Alexia Quadrani – JPMC: Just a couple of questions. First, you mentioned that the headwinds of, I guess, 2% still hitting the second quarter from losses last year. Was there any incremental benefit, I guess, in the second quarter that was a bit of an offset from your sort of bigger headline wins like Chevy, or is that really going to impact starting in Q3?
Michael I. Roth – Chairman and CEO: Well, first of all, obviously, we do have revenue in the second quarter from the new wins. But as we indicated, we’re ramping up on the employee base and costs associated with that win. So, we don’t see a lot of incremental margin in the second quarter. Frankly, that’s one of the reasons we have a drag on margin in the second quarter, because we’ve added to our employee base. Just to give you a perspective, our employee base and headcount exceeded by – we added in this quarter a couple of hundred employees, so we won’t see that impact until the third and fourth quarters. So there was some revenue, but not big margin improvement.
Alexia Quadrani – JPMC: But if you’re going to take a look at the third quarter – and Michael, I have to ask about the third quarter.
Michael I. Roth – Chairman and CEO: What took you so long, Alexia?
Alexia Quadrani – JPMC: Taking a look at that, I mean, would you expect, with the headwinds coming off, maybe more of a benefit to the top line with some of the bigger account wins maybe coming on board, would you expect a pick-up? And then I guess more specifically, on the weakness you saw in Europe in the month of June, I guess, any color you can give us on that, any one-time-ish in nature do you think it will continue to be a bigger drag for the full quarter in Q3?
Michael I. Roth – Chairman and CEO: Well, if you do the math, obviously, with our first half year results, we’re expecting improvement in our margin in the second half as well as an increase in revenue because of our new business win. And frankly some new business wins we hope to announce in the third quarter. So that’s how – and the reason we were able to affirm what we said in terms of our objective of 2% to 3% organic and an increase of 50 margin points, if you will. So, yes, we think the second half – and traditionally, our second half is stronger on the revenue side and we convert in the second half of the year. So, that is the reason we’re affirming, if you will. As far as Europe, as we indicated, June came in as a surprise to us in terms of its impact, particularly in Germany. Germany was positive last year, so there was a harder comp in June, if you will, for Germany. But that still is an area that we have some concern about in terms of watching, and, obviously, whenever we see a decline in revenue, we look at expense rightsizing, if you will. We don’t have a lot of – we never counted on a big recovery in Europe, as we’ve said in the prior calls, but this one particular impact in June was a little bit more dramatic than we were expecting. Hopefully, we’ll see better recovery, but at this point we can’t comment on that.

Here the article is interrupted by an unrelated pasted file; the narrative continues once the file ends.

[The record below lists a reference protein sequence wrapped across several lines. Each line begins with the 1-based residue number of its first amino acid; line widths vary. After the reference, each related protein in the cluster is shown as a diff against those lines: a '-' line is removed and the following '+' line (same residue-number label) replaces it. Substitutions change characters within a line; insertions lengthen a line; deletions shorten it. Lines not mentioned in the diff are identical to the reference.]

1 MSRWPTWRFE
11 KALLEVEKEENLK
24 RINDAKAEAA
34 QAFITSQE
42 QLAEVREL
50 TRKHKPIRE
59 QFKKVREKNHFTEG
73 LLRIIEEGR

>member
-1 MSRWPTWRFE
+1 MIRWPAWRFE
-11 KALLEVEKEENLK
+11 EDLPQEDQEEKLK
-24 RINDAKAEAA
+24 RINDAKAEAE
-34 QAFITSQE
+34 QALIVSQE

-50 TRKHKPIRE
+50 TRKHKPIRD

John Janedis – UBS: Sticking with Europe, Michael, your results were a little bit weaker than some of your peers. Can you attribute that at all to maybe your market or category exposure? And do you need to see any kind of improvement to deliver the margin target?